[Continued from previous post.]
I think I understand what's going on. Marvel is jealous of DC having more-or-less successfully integrated their various Eras into a multi-generational continuity. The current Flash, for example, is the third of that name, having served his apprenticeship as the kid sidekick to the second (Saint Barry Allen, who was in turn inspired by the adventures of the first, Jay Garrick), and now has a Kid Flash of his own to worry about.
For Marvel, on the other hand, having few kid sidekicks and no elder statesmen, the transition must be even more awkward. What will we offer (they must be thinking) to the readers of DC's Teen Titans? This is what leads to the creation of Young Avengers. (Iron Lad, the Asgardian, Patriot, and... Hulkling?) And X 23, a teenaged girl with the powers (and claws) of Wolverine. (Cute costume, though.) And Araña, a teenaged girl with the powers of Spider-Man. (Of course, there's already a Spider-Girl, but being in an alternate future she doesn't count...)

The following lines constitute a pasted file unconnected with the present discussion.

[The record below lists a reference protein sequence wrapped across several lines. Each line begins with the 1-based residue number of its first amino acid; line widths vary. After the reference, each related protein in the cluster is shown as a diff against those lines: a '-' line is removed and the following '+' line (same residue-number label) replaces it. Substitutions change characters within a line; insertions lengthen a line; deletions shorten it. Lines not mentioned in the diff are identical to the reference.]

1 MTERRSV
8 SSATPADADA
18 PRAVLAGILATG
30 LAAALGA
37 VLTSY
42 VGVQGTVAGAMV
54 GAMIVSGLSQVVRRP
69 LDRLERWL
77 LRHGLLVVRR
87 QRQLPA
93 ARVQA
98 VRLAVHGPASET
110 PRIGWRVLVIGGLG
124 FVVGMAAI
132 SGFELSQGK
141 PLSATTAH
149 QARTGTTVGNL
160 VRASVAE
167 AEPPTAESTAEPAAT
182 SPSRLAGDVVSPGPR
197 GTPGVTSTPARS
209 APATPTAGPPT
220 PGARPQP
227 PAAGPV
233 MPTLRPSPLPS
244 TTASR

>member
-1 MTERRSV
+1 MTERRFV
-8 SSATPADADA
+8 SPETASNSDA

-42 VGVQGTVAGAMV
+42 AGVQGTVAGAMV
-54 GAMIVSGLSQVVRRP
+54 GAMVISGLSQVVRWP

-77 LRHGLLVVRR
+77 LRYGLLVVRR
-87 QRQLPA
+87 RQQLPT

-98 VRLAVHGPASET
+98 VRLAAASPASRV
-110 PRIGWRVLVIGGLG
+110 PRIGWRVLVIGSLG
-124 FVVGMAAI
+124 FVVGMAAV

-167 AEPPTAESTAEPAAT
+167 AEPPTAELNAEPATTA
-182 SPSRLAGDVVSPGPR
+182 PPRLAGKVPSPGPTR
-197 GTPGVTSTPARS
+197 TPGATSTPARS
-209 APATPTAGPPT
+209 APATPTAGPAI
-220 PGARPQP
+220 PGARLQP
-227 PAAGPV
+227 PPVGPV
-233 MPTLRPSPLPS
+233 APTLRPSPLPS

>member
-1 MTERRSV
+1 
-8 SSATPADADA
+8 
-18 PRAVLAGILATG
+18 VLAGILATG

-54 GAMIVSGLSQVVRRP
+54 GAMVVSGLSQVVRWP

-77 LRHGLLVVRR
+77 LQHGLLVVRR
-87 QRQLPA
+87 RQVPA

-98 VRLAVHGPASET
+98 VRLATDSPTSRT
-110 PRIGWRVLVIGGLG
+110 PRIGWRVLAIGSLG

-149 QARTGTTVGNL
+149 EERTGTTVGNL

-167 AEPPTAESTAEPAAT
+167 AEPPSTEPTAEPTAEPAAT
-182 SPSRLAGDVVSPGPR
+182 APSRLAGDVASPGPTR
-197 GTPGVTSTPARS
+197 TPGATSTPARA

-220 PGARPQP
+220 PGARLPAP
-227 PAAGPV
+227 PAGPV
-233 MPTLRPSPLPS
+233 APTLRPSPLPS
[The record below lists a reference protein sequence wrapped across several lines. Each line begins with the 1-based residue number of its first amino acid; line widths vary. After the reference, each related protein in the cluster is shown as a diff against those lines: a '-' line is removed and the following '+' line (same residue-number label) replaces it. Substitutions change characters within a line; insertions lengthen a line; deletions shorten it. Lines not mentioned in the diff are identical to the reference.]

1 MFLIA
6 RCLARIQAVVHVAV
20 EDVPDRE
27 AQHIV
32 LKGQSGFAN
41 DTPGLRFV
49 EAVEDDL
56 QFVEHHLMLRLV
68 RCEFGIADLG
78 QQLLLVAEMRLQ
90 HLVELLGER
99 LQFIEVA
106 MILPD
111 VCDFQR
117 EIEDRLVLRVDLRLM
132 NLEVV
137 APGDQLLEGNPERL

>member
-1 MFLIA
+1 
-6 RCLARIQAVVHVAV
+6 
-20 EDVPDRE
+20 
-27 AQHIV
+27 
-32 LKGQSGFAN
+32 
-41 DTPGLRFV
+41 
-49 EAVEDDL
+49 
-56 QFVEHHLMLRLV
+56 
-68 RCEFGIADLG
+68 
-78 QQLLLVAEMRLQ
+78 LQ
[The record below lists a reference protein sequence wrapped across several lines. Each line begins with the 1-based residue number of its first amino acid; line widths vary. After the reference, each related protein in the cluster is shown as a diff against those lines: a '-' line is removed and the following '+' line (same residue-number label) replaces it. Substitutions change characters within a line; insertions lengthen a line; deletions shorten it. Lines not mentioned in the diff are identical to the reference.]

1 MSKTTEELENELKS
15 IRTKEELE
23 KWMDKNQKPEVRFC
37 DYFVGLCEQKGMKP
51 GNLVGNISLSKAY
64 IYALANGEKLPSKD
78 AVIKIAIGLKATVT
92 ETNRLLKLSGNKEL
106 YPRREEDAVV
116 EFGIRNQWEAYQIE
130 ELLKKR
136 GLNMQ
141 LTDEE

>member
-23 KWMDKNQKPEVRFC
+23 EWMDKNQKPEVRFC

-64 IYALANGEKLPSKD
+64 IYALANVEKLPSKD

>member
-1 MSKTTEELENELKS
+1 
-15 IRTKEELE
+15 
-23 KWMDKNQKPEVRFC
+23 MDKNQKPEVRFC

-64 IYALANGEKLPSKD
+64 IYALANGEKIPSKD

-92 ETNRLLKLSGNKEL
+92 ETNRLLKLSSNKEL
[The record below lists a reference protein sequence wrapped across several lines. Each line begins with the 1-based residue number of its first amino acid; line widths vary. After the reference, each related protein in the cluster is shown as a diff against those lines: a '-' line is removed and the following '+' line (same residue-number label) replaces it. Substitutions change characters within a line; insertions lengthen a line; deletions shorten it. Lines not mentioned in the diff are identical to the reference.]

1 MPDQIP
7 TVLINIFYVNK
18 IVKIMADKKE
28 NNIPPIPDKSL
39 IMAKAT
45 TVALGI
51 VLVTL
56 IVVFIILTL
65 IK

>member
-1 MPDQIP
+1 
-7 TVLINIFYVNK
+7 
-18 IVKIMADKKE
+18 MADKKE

And, now, the Pink Goblin (no, they don't call her that--at least, not yet), a teenaged girl with the combined powers of the Green Goblin and Spider-Man. (Remember that transfusion.) Coming soon, Scorpion, a teenaged girl with a poison touch. Vampire by Night, a teenaged girl with the powers of... Bela Lugosi, I guess.
(You know, ever since Frank Miller put an iconic costume on a teenaged girl, everybody wants to do it.)
Very easy to snipe at comics I haven't read.
But what we're facing is a problem that both Marvel and DC have had for years now: They've forgotten how to create characters. Look over the output of both companies: You can count on the fingers of one hand the number of books featuring a character created less than twenty years ago.